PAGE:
This month, the government in Karlsruhe, Germany, ruled that the ‘mietendeckel’ — the rent cap — in place in the capital, was unconstitutional. However, UK campaigners say it could provide Britain’s housing system with a much-needed overhaul.
The rent cap was designed to protect tenants from exploitative landlords taking advantage of the amount of tech start-ups coming to the city. The business mogul Elon Musk, who is currently negotiating with the UK government to build a Tesla gigafactory in Somerset, is also trying to build two factories just outside of Berlin.
With the rent cap scrapped, Germans could face a rise in rent, making it more difficult to live in the city. The most a landlord could previously charge in Berlin was €552 per month. The average rent in London is £715 per month.
This spike in international business risks a significant increase in rent for British tenants. There is also wide public support for a rent cap initiative in Britain.
Britain has often been listed as the country with the poorest, and most expensive, housing in Europe. As tenants spend a significant portion of their income on rent, many find it difficult to move higher up on the property ladder, leaving them trapped in overpriced housing for years.
The Bartlett School of Planning, part of the University of London, found that most new housing built in the UK should not have been built due to major design flaws.
The report also found that people in poorer communities were 10 times more likely to be living in a poorly designed home, a gap which could widen if rent prices are not brought under control.
Germany was one of the only countries in Europe to have a rent cap and there was evidence that the initiative worked: Berlin’s economy remained relatively similar to the years prior to the rent cap being introduced, despite the international profile of the city growing quickly.
Although the cap has been scrapped, there’s ample evidence to show that the UK would benefit from having a similar initiative.
London is the 22nd most expensive city in the world to live in, although the city recently dropped in the rankings due to Brexit-related financial damage.
Rent in the city can often be over £1000 a month, despite the living wage in London only being around £2 higher than the rest of the country. Due to this, Londoners face huge inequality, and this isn’t helped by the fact that tenants have far fewer rights than landlords, and not enough money to challenge them legally.
But is it possible to implement an effective rent control strategy in the UK? There are legitimate concerns about the initiative. It may cause landlords to decrease the amount of money they’re willing to spend on caring for their properties, or they may subdivide their apartments, meaning tenants can only rent smaller accommodation.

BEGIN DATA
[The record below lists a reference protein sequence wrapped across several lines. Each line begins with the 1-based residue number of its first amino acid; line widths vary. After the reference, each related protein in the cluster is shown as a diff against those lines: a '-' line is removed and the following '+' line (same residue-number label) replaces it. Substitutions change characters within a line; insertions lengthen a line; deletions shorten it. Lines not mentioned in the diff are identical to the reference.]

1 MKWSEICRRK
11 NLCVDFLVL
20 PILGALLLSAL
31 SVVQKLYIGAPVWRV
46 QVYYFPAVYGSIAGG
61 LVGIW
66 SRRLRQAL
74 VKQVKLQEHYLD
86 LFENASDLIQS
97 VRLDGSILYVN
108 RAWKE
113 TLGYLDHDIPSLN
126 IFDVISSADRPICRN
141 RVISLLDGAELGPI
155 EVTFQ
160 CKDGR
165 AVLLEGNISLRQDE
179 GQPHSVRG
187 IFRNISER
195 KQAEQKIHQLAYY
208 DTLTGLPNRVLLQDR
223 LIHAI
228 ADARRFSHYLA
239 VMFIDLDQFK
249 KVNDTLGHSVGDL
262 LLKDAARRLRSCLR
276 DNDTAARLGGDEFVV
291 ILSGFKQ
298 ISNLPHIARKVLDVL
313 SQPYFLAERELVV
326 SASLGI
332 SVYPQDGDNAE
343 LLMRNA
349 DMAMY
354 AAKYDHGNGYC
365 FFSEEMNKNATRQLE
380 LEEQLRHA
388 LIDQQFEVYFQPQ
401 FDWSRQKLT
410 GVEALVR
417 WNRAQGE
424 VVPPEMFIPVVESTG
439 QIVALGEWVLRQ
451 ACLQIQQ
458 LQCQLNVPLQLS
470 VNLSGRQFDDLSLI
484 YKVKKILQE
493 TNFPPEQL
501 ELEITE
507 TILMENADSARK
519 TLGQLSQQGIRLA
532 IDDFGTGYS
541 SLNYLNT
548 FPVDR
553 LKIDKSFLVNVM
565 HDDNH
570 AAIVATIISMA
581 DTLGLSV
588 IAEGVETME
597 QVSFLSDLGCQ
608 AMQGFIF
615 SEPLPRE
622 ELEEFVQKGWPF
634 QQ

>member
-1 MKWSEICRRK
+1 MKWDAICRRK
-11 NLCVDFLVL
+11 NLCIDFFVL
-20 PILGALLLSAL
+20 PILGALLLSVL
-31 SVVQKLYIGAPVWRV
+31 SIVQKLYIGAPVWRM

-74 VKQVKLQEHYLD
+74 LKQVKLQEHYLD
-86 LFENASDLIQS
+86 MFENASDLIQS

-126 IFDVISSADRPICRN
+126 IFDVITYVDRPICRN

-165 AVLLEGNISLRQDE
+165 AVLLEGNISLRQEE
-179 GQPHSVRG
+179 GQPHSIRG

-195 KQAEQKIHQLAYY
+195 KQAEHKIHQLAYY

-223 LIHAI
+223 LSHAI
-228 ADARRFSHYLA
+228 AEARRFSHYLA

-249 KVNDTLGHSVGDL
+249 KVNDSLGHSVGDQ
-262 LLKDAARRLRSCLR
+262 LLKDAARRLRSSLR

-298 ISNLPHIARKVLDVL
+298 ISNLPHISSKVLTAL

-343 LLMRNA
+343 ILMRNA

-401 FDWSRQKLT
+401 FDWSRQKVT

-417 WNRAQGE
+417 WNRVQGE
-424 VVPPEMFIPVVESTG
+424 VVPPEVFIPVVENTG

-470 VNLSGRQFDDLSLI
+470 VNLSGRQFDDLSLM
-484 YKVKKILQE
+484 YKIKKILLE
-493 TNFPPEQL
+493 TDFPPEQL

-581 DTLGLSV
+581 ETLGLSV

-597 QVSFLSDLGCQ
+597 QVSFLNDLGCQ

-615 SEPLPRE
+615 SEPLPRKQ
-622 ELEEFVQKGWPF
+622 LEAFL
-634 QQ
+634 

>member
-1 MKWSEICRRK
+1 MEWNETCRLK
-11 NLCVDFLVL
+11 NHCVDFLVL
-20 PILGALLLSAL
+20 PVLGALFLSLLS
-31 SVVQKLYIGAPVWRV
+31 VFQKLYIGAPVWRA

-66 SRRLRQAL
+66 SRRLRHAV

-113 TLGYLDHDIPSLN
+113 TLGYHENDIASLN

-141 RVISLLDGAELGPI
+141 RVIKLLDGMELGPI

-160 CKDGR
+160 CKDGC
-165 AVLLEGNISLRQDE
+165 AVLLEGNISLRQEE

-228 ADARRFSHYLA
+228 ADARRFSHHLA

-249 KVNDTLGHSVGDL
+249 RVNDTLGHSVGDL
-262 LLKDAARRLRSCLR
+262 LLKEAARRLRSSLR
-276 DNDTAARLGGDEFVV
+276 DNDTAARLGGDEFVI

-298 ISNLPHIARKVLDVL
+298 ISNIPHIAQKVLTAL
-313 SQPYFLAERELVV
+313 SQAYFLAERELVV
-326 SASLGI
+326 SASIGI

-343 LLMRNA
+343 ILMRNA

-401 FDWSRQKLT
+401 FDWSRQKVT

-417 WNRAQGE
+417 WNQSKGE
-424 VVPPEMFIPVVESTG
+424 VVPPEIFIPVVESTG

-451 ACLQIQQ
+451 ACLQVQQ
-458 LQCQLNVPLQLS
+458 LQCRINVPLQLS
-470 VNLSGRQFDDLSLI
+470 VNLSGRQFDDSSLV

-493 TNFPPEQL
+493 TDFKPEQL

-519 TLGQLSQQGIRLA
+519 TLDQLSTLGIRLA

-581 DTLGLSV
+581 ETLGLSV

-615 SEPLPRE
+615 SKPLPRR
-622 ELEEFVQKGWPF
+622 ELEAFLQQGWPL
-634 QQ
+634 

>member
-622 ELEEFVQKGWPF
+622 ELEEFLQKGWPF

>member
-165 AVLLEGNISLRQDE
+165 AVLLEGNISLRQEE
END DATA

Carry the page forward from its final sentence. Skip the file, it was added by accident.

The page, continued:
This would be possible under a form of rent control which does not allow landlords to increase it due to wider economic circumstances like inflation. However, according to the housing charity Shelter, it is possible to implement one which allows rent to increase in line with the Retail Price and the Consumer Price Indexes, both of which measure inflation — these would mean if the country is going through a period of economic prosperity, consumers are able to spend more on property rental.
Baroness Alicia Kennedy, a pro-union pressure groups’ director, says: “High rents force people into poverty and make it almost impossible to save towards the future. No one should have to spend more than 30 per cent of their income on rent, yet this is a reality for most Londoners who are stuck in the private rented sector.
“Londoners urgently need bold action to make renting more affordable. Investment in housebuilding is needed to make renting more affordable long-term, but rent controls would offer immediate protection and relief.”
Both indexes increase and decrease depending on whether the country is seeing an economic upturn or downturn; the idea is that the possibility of attaining more money in the future would act as an incentive for landlords to keep their properties in the best condition possible to make them more attractive to subsequent renters.
Although it is evident that, in the end, the UK’s housing market needs to move away from the current model, in which most property is provided and maintained by private landlords, to one which offers more affordable social housing. Since the aim would not be for the government to make a profit in the properties — they would be subsidised by taxed income — it would be easier for consumers to remain in secure housing, and there would be no need for the price to increase with inflation for the same reason.
However, given the political leanings of the current UK government, an economy which prioritises social housing seems like a pipe dream. The only feasible way to mitigate the ever-rising rent costs in the country is to implement a Berlin-style rent cap. Doing so could calm the housing market and help to prevent rogue landlords exploiting their tenants.